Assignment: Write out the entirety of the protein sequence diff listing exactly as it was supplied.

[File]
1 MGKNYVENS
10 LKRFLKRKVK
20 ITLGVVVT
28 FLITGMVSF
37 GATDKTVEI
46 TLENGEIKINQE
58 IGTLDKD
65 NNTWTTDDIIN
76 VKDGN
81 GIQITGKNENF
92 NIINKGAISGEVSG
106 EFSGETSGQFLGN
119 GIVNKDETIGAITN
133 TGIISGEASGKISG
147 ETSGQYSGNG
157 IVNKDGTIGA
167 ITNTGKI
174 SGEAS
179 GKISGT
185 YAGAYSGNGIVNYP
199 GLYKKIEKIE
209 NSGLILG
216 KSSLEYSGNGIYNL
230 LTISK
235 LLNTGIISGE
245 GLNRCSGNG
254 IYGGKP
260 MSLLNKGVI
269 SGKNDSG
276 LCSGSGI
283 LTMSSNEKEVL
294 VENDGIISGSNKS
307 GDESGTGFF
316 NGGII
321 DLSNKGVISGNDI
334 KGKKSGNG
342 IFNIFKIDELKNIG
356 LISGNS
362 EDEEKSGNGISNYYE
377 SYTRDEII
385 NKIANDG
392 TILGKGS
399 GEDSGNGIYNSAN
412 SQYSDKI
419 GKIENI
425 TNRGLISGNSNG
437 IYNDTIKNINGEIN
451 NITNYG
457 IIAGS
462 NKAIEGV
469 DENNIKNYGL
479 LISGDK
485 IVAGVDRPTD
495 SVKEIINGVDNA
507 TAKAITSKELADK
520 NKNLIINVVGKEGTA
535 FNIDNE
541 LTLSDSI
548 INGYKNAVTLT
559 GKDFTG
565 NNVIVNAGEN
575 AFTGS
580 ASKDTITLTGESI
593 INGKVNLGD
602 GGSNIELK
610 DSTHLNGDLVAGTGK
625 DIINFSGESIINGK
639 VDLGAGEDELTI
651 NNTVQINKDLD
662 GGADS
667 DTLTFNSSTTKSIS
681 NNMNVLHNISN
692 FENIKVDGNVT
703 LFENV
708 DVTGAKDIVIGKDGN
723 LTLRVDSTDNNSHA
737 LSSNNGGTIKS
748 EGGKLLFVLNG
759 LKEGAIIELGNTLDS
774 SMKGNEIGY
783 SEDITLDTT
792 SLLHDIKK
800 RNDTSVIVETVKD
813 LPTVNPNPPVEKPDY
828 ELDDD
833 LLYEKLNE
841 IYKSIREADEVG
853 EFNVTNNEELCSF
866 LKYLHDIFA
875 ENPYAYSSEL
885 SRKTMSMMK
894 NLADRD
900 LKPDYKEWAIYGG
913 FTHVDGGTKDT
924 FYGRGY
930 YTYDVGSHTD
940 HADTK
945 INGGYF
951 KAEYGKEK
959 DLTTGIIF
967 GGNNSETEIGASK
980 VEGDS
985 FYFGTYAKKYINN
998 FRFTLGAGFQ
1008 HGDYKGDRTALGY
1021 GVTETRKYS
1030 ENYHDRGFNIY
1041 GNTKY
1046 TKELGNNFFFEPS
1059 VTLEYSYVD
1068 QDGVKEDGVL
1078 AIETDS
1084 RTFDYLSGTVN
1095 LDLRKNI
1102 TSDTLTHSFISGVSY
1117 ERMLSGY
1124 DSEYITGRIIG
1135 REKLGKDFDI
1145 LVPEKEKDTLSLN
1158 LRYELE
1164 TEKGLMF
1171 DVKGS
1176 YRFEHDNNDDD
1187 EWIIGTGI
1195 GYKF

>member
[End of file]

1 MGKNYVENS
10 LKRFLKRKVK
20 ITLGVVVT
28 FLITGMVSF
37 GATDKTVEI
46 TLENGEIKINQE
58 IGTLDKD
65 NNTWTTDDIIN
76 VKDGN
81 GIQITGKNENF
92 NIINKGAISGEVSG
106 EFSGETSGQFLGN
119 GIVNKDETIGAITN
133 TGIISGEASGKISG
147 ETSGQYSGNG
157 IVNKDGTIGA
167 ITNTGKI
174 SGEAS
179 GKISGT
185 YAGAYSGNGIVNYP
199 GLYKKIEKIE
209 NSGLILG
216 KSSLEYSGNGIYNL
230 LTISK
235 LLNTGIISGE
245 GLNRCSGNG
254 IYGGKP
260 MSLLNKGVI
269 SGKNDSG
276 LCSGSGI
283 LTMSSNEKEVL
294 VENDGIISGSNKS
307 GDESGTGFF
316 NGGII
321 DLSNKGVISGNDI
334 KGKKSGNG
342 IFNIFKIDELKNIG
356 LISGNS
362 EDEEKSGNGISNYYE
377 SYTRDEII
385 NKIANDG
392 TILGKGS
399 GEDSGNGIYNSAN
412 SQYSDKI
419 GKIENI
425 TNRGLISGNSNG
437 IYNDTIKNINGEIN
451 NITNYG
457 IIAGS
462 NKAIEGV
469 DENNIKNYGL
479 LISGDK
485 IVAGVDRPTD
495 SVKEIINGVDNA
507 TAKAITSKELADK
520 NKNLIINVVGKEGTA
535 FNIDNE
541 LTLSDSI
548 INGYKNAVTLT
559 GKDFTG
565 NNVIVNAGEN
575 AFTGS
580 ASKDTITLTGESI
593 INGKVNLGD
602 GGSNIELK
610 DSTHLNGDLVAGTGK
625 DIINFSGESIINGK
639 VDLGAGEDELTI
651 NNTVQINKDLD
662 GGADS
667 DTLTFNSSTTKSIS
681 NNMNVLHNISN
692 FENIKVDGNVT
703 LFENV
708 DVTGAKDIVIGKDGN
723 LTLRVDSTDNNSHA
737 LSSNNGGTIKS
748 EGGKLLFVLNG
759 LKEGAIIELGNTLDS
774 SMKGNEIGY
783 SEDITLDTT
792 SLLHDIKK
800 RNDTSVIVETVKD
813 LPTVNPNPPVEKPDY
828 ELDDD
833 LLYEKLNE
841 IYKSIREADEVG
853 EFNVTNNEELCSF
866 LKYLHDIFA
875 ENPYAYSSEL
885 SRKTMSMMK
894 NLADRD
900 LKPDYKEWAIYGG
913 FTHVDGGTKDT
924 FYGRGY
930 YTYDVGSHTD
940 HADTK
945 INGGYF
951 KAEYGKEK
959 DLTTGIIF
967 GGNNSETEIGASK
980 VEGDS
985 FYFGTYAKKYINN
998 FRFTLGAGFQ
1008 HGDYKGDRTALGY
1021 GVTETRKYS
1030 ENYHDRGFNIY
1041 GNTKY
1046 TKELGNNFFFEPS
1059 VTLEYSYVD
1068 QDGVKEDGVL
1078 AIETDS
1084 RTFDYLSGTVN
1095 LDLRKNI
1102 TSDTLTHSFISGVSY
1117 ERMLSGY
1124 DSEYITGRIIG
1135 REKLGKDFDI
1145 LVPEKEKDTLSLN
1158 LRYELE
1164 TEKGLMF
1171 DVKGS
1176 YRFEHDNNDDD
1187 EWIIGTGI
1195 GYKF

>member